“When I say “cleanse,” I mean it in the sense of true cleaning—a strategy that helps your body rid itself of toxins. We’re exposed to harmful substances all the time; they’re in our diet (pesticides, microbes, and mercury, to name a few) and the very air we breathe (think disinfectants, deodorizers, and the gasses released by fresh paint). Fortunately, we have an excellent system in place to handle those toxins: Enzymes throughout the body are continuously breaking them down and helping to flush them out.

My 48-hour detox works by optimizing that system. It involves eating whole foods that are packed with nutrients believed to boost the activity of the enzymes and nourish the body’s most important detoxifying organs—the liver, the lungs, the kidneys, and the colon—so they can do their jobs better and more efficiently. ”

Apparently if you follow this 48-hour detox diet plan, the nutrients are believed to boost the enzymes’ activity.

Morton Tavel, MD., Clinical Professor Emeritus of Medicine, responds:

Despite what is said by Dr. Oz, the concept of detoxification lacks scientific validity. He is simply fantasizing for the benefit of his TV audience.

And he’s not the only one. Rene Ficek, a Registered Dietitian from Seattle, commented:

To this day, there has yet to be a scientific article published showing how some foods make this process better or faster.

C. But why do people often feel good when on a detox diet plan?

You consume more fruits and vegetables. And who here consumes the recommended vegetable portion every day?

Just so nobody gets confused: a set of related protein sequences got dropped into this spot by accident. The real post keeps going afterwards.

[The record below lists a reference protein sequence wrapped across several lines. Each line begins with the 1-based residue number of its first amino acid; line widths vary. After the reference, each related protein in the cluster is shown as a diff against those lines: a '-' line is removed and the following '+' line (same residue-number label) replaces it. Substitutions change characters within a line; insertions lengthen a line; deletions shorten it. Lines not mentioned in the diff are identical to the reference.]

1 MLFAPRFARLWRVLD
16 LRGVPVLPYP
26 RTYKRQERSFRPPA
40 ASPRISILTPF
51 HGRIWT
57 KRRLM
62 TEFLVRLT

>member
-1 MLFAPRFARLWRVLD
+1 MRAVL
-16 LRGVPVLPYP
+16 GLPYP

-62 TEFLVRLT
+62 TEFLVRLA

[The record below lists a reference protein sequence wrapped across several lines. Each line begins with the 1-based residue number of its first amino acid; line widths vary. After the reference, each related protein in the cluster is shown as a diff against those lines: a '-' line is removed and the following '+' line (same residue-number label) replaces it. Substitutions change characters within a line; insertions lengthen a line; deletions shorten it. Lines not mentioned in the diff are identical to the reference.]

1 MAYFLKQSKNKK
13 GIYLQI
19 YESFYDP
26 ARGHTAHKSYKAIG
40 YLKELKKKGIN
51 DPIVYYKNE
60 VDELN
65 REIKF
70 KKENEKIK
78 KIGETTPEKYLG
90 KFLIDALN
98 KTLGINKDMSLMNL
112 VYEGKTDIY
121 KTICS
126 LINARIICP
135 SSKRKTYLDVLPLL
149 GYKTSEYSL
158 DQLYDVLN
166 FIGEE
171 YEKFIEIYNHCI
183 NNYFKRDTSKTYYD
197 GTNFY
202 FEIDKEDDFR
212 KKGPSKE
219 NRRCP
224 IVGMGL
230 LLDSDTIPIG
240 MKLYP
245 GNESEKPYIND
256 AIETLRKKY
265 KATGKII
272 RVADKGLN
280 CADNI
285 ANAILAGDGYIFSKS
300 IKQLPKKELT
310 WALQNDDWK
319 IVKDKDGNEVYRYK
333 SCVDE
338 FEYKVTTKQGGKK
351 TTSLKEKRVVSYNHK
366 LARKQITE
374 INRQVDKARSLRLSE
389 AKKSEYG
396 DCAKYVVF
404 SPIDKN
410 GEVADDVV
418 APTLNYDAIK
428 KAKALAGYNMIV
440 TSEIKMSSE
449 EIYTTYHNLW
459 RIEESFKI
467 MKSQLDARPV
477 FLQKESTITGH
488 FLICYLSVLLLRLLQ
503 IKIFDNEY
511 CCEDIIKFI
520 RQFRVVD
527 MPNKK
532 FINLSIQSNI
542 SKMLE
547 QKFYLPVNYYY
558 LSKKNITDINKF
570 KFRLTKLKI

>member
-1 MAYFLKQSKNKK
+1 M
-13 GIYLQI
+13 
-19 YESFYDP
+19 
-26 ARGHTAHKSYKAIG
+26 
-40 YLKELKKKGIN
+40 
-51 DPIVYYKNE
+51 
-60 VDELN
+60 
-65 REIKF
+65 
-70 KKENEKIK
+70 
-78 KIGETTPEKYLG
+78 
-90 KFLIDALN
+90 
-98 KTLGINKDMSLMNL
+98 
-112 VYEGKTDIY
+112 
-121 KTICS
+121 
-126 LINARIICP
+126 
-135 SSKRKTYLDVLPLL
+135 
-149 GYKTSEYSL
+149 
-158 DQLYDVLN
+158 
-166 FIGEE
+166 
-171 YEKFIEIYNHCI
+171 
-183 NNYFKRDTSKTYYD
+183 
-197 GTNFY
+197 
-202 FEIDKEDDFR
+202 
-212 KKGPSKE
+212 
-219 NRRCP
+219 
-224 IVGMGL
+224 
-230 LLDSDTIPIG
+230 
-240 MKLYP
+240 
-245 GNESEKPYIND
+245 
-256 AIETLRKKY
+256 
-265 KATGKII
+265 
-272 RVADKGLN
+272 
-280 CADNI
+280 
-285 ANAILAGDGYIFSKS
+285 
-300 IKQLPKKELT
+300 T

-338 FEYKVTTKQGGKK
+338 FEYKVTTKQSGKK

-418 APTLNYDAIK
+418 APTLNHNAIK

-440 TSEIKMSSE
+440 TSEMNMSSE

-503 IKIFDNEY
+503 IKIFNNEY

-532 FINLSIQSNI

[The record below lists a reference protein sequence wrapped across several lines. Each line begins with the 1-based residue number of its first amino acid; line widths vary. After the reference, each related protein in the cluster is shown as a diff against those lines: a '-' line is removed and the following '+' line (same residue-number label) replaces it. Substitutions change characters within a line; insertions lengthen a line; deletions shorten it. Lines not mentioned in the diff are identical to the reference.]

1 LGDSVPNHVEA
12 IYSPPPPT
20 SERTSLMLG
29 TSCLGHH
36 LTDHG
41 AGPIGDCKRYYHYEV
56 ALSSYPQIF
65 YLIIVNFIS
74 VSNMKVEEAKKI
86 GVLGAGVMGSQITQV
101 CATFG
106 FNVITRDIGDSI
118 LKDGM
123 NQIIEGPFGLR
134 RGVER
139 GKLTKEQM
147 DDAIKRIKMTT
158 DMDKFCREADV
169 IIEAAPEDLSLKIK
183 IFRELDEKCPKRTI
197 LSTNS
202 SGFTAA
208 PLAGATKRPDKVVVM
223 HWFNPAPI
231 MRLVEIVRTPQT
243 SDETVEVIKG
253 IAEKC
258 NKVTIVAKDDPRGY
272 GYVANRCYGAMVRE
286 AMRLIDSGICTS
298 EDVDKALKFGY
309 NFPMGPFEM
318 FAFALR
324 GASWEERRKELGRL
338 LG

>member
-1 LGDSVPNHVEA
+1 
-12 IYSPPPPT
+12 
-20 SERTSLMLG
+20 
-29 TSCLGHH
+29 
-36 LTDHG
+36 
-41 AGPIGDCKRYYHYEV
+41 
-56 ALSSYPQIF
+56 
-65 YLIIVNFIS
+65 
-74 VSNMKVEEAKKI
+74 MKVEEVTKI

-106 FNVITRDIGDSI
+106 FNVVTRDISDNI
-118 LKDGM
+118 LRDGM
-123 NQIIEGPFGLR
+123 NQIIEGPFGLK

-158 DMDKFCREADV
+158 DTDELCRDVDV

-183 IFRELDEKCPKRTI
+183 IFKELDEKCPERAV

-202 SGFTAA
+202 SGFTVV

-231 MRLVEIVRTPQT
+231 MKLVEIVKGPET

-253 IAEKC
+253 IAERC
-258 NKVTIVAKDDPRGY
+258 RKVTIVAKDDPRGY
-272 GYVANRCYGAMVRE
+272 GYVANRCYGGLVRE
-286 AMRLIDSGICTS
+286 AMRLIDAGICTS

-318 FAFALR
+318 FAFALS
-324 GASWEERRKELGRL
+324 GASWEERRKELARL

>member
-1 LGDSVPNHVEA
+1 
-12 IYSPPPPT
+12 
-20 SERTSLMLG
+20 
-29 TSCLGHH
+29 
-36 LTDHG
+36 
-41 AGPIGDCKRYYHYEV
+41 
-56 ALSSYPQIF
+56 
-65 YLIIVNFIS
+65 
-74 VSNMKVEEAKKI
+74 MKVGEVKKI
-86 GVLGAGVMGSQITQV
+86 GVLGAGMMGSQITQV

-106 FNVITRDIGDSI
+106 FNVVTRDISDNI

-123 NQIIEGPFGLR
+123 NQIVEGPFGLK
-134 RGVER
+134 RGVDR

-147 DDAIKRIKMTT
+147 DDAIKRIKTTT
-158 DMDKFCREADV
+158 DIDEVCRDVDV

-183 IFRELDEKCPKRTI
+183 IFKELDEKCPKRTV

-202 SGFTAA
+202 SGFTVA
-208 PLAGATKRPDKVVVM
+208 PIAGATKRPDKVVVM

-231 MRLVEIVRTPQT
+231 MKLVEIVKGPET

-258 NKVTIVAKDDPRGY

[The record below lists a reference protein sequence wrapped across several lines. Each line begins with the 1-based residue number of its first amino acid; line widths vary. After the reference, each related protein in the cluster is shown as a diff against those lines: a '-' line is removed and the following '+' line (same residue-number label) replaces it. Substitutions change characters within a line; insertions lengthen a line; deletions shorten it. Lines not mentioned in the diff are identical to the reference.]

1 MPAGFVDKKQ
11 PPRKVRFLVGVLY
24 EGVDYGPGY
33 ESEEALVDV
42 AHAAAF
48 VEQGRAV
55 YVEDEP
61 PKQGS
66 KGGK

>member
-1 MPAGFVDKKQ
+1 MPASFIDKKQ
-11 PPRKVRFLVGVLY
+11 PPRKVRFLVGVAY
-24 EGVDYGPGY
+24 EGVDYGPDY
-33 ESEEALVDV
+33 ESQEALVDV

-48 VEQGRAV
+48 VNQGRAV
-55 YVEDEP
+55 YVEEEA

Most detox diets include veggies. According to the US government’s “My plate” I should be eating 2.5 cups of vegetables every day. Who’s scoring that every day?

Most detox diets force you to get the recommended serving – plus some more.

You eat less and feel lighter. Esp. if you’ve been eating like a pig. Who hasn’t felt this before?
Raise your hand if you often finish a holiday season and feel like you need to “detox.” I feel this almost every year after consecutive days of eating a lot of food –  a common practice in the holiday season. In the past, I’d have even used the “detox” term myself.
But this is no detox. This is no attempt to “remove toxins.” This is just listening to my body. Isn’t it normal to feel like eating less after a few days of eating a lot?

You don’t get the lethargic feeling you get after a big portion of carbs. Higher energy – just like that!

It’s no secret that consuming a big bowl of pasta or any big carb-based meal is highly likely to make you feel sleepy. It’s known as the “carb crash.” Most detox diets prohibit the foods that could cause a carb crash if consumed in big quantities. So if you were they type of person who ate a lot of pizza, bread or pasta, you’re suddenly living on veggies.

Suddenly you don’t feel sleepy after lunch and go back to work feeling light. This detox thing must be working!

You do some of the extra stuff often recommended with detox diets like – sleeping, taking multivitamins, or exercising.